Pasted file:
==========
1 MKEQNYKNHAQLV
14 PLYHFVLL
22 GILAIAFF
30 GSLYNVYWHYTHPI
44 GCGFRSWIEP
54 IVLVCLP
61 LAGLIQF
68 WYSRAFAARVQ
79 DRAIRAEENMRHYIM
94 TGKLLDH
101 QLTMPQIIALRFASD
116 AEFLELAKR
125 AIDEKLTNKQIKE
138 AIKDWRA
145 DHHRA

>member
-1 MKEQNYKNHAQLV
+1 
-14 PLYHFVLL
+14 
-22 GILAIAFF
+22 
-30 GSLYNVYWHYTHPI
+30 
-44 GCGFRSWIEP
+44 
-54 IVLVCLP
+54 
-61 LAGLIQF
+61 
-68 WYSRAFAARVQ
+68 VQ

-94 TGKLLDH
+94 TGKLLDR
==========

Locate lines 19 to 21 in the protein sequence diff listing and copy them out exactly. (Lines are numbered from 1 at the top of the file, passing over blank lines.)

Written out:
-14 PLYHFVLL
+14 
-22 GILAIAFF